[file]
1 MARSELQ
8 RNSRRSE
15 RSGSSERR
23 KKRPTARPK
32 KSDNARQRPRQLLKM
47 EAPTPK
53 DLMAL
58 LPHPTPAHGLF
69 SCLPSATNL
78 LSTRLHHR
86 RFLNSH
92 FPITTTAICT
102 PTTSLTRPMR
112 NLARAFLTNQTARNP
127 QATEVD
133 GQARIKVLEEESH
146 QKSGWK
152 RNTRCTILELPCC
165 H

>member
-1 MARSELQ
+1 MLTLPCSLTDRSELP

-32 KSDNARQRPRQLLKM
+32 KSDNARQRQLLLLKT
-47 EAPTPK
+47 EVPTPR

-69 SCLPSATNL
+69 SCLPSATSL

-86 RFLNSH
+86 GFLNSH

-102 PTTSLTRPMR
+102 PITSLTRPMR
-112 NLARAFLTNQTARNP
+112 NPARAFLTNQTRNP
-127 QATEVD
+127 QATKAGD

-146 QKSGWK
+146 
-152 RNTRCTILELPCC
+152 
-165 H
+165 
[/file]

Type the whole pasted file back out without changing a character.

1 MARSELQ
8 RNSRRSE
15 RSGSSERR
23 KKRPTARPK
32 KSDNARQRPRQLLKM
47 EAPTPK
53 DLMAL
58 LPHPTPAHGLF
69 SCLPSATNL
78 LSTRLHHR
86 RFLNSH
92 FPITTTAICT
102 PTTSLTRPMR
112 NLARAFLTNQTARNP
127 QATEVD
133 GQARIKVLEEESH
146 QKSGWK
152 RNTRCTILELPCC
165 H

>member
-1 MARSELQ
+1 MLTLPCSLTDRSELP

-32 KSDNARQRPRQLLKM
+32 KSDNARQRQLLLLKT
-47 EAPTPK
+47 EVPTPR

-69 SCLPSATNL
+69 SCLPSATSL

-86 RFLNSH
+86 GFLNSH

-102 PTTSLTRPMR
+102 PITSLTRPMR
-112 NLARAFLTNQTARNP
+112 NPARAFLTNQTRNP
-127 QATEVD
+127 QATKAGD

-146 QKSGWK
+146 
-152 RNTRCTILELPCC
+152 
-165 H
+165 